Savvy brands will pay particular attention to this shift in haircare too as different hair and personal needs should be considered instead of creating products designed for just one group of people. As an emerging market, there is still lots of scope for brands to really make an impact within this new audience group, introducing the scope for personalisation as well as other traits such as sustainability.

Key takeaways from the conference

  • Long term shifts in brand behaviour such as recyclable packaging, sustainable ingredients and a transparent business ethos are persistent themes that look set to continue for 10-20 years
  • The initial boom and focus on self-care is set to continue and will only increase over the next few yearseven after restrictions lift as consumers are more mindful of wellbeing
  • It’s more productive for reaching longer-term commitments to being environmentally conscious if companies think about being ‘more good’.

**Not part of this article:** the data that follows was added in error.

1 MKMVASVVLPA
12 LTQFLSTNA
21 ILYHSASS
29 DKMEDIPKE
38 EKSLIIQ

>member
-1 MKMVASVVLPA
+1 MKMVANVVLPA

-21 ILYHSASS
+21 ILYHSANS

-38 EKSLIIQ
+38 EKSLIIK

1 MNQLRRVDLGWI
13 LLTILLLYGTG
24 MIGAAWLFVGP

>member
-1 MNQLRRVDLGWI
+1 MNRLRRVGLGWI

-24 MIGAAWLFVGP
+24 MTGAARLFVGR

• Future-proofing a brand is essential for appealing to the digitally-savvy generations and brands should focus more on those consumer shifts that we know are continuing. 
  • Investing in an omnichannel approach is a better use of time and money for businesses everywhere
  • Having an adaptable business model has significantly benefitted brands such as Dermalogica and Olaplex to reach a whole new type of audience. Broadening a brand outside of its typical customer range 
  • Companies of all sizes need to have an ‘indie brand’ approach- open and direct contact with customers- no matter what size of company they are. 
  • Products need to have an emotional pull with a direct reference to sustainability or functional purpose consumers can identify as being eco-friendly
  • Not a time for JUST products, consumers want stimulation- they actively look for education on ingredients 
  • Men shouldn’t be overlooked as a great potential new audience for all brand- they were a large untapped opportunity before pandemic. As this is an emerging market, we need to see more products for men
  • Traditional ideas of masculinity is gone, notion towards ideas that its for everyone, gender neutral. Gender norms to be removed